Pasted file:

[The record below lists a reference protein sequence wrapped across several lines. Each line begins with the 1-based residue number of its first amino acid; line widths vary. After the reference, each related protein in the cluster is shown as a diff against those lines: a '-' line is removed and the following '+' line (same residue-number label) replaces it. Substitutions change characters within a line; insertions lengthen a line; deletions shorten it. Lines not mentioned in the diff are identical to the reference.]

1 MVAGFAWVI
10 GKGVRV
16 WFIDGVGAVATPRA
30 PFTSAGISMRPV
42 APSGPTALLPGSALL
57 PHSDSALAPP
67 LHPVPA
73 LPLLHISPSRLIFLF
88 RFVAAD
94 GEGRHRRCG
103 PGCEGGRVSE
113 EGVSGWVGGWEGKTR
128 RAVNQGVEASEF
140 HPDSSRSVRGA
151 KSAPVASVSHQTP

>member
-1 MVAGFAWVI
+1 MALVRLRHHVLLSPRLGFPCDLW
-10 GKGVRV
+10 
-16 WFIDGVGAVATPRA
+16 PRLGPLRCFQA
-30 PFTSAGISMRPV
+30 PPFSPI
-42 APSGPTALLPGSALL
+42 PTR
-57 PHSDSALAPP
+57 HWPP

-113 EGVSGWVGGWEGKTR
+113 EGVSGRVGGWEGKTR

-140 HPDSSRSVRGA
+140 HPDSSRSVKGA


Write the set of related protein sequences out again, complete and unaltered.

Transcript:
[The record below lists a reference protein sequence wrapped across several lines. Each line begins with the 1-based residue number of its first amino acid; line widths vary. After the reference, each related protein in the cluster is shown as a diff against those lines: a '-' line is removed and the following '+' line (same residue-number label) replaces it. Substitutions change characters within a line; insertions lengthen a line; deletions shorten it. Lines not mentioned in the diff are identical to the reference.]

1 MVAGFAWVI
10 GKGVRV
16 WFIDGVGAVATPRA
30 PFTSAGISMRPV
42 APSGPTALLPGSALL
57 PHSDSALAPP
67 LHPVPA
73 LPLLHISPSRLIFLF
88 RFVAAD
94 GEGRHRRCG
103 PGCEGGRVSE
113 EGVSGWVGGWEGKTR
128 RAVNQGVEASEF
140 HPDSSRSVRGA
151 KSAPVASVSHQTP

>member
-1 MVAGFAWVI
+1 MALVRLRHHVLLSPRLGFPCDLW
-10 GKGVRV
+10 
-16 WFIDGVGAVATPRA
+16 PRLGPLRCFQA
-30 PFTSAGISMRPV
+30 PPFSPI
-42 APSGPTALLPGSALL
+42 PTR
-57 PHSDSALAPP
+57 HWPP

-113 EGVSGWVGGWEGKTR
+113 EGVSGRVGGWEGKTR

-140 HPDSSRSVRGA
+140 HPDSSRSVKGA